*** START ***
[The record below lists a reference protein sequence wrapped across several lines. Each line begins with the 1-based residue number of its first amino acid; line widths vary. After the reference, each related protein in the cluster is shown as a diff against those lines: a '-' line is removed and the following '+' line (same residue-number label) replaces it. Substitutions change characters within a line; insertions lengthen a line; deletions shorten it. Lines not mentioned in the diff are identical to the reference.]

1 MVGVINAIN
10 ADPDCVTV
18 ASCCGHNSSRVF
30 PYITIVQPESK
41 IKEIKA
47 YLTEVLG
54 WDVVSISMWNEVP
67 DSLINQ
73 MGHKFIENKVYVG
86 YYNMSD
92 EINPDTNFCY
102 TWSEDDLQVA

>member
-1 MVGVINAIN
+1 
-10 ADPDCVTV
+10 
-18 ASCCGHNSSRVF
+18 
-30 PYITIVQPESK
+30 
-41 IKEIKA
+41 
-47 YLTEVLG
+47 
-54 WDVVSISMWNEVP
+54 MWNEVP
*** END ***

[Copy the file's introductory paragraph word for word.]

[The record below lists a reference protein sequence wrapped across several lines. Each line begins with the 1-based residue number of its first amino acid; line widths vary. After the reference, each related protein in the cluster is shown as a diff against those lines: a '-' line is removed and the following '+' line (same residue-number label) replaces it. Substitutions change characters within a line; insertions lengthen a line; deletions shorten it. Lines not mentioned in the diff are identical to the reference.]